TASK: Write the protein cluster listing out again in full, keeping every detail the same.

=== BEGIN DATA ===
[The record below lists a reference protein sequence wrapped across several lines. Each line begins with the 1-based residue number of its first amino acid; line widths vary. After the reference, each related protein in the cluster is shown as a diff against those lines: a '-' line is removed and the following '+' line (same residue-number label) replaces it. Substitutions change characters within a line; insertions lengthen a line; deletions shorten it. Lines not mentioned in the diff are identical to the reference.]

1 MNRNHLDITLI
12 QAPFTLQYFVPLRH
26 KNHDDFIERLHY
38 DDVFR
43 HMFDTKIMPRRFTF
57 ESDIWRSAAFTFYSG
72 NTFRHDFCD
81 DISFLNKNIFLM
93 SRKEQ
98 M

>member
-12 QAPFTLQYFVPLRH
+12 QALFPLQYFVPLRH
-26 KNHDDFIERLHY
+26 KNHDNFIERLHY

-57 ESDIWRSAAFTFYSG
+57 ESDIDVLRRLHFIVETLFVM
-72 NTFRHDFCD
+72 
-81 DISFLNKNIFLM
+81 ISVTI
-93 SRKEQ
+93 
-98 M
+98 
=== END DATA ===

[The record below lists a reference protein sequence wrapped across several lines. Each line begins with the 1-based residue number of its first amino acid; line widths vary. After the reference, each related protein in the cluster is shown as a diff against those lines: a '-' line is removed and the following '+' line (same residue-number label) replaces it. Substitutions change characters within a line; insertions lengthen a line; deletions shorten it. Lines not mentioned in the diff are identical to the reference.]

1 MNRNHLDITLI
12 QAPFTLQYFVPLRH
26 KNHDDFIERLHY
38 DDVFR
43 HMFDTKIMPRRFTF
57 ESDIWRSAAFTFYSG
72 NTFRHDFCD
81 DISFLNKNIFLM
93 SRKEQ
98 M

>member
-12 QAPFTLQYFVPLRH
+12 QALFPLQYFVPLRH
-26 KNHDDFIERLHY
+26 KNHDNFIERLHY

-57 ESDIWRSAAFTFYSG
+57 ESDIDVLRRLHFIVETLFVM
-72 NTFRHDFCD
+72 
-81 DISFLNKNIFLM
+81 ISVTI
-93 SRKEQ
+93 
-98 M
+98 